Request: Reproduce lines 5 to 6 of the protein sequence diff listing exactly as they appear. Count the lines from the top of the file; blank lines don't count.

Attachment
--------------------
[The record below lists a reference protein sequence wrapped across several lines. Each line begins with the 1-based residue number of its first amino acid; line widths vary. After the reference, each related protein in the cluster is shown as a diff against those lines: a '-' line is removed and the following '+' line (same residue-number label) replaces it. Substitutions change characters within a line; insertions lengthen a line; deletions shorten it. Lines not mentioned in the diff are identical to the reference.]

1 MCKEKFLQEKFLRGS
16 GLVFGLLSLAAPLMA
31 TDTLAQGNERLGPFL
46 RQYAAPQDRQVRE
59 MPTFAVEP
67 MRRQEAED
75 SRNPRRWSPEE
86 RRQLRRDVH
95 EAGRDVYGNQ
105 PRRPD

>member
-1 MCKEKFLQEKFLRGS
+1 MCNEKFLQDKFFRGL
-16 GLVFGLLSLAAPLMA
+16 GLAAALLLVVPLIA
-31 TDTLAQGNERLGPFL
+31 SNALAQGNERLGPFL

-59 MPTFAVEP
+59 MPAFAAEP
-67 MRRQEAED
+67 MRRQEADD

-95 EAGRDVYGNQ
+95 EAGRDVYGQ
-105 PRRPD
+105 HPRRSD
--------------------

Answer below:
46 RQYAAPQDRQVRE
59 MPTFAVEP